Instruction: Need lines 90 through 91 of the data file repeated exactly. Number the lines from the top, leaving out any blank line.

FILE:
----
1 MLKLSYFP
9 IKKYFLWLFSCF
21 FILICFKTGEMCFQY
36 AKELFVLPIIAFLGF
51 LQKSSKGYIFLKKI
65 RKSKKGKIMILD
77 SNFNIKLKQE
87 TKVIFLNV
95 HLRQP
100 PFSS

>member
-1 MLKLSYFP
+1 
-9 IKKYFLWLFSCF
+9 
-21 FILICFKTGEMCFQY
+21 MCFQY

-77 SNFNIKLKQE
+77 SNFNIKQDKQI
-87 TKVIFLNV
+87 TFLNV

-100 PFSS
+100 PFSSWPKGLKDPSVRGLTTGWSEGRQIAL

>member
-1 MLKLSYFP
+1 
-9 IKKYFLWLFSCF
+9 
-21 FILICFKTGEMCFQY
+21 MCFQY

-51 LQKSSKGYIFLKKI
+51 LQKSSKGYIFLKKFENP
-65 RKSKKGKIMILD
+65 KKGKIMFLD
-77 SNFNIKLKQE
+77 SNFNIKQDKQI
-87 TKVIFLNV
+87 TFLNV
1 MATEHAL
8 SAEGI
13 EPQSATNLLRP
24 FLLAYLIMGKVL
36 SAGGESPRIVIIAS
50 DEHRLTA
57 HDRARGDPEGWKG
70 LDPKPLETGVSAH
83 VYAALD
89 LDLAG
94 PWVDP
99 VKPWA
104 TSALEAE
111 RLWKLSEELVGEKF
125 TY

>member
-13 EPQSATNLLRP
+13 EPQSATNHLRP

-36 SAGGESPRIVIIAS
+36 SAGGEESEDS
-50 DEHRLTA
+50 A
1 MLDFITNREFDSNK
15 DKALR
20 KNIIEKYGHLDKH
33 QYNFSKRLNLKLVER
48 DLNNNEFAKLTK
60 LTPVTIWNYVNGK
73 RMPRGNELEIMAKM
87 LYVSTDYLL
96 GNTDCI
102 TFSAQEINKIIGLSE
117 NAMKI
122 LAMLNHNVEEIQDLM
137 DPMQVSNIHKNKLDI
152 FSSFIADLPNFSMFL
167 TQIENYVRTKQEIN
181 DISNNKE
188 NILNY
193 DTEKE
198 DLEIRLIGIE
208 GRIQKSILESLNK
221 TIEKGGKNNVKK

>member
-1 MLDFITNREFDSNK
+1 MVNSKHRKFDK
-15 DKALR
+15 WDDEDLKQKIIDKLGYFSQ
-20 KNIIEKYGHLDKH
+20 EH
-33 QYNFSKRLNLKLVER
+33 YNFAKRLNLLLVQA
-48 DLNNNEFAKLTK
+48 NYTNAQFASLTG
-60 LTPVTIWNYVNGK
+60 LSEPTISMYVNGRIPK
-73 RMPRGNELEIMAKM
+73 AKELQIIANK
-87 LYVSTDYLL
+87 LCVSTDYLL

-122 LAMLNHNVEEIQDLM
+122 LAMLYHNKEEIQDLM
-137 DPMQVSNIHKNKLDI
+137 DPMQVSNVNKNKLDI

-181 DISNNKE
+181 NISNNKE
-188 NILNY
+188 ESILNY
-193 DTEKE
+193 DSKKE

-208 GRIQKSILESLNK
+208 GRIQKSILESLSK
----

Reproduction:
+33 YNFAKRLNLLLVQA
-48 DLNNNEFAKLTK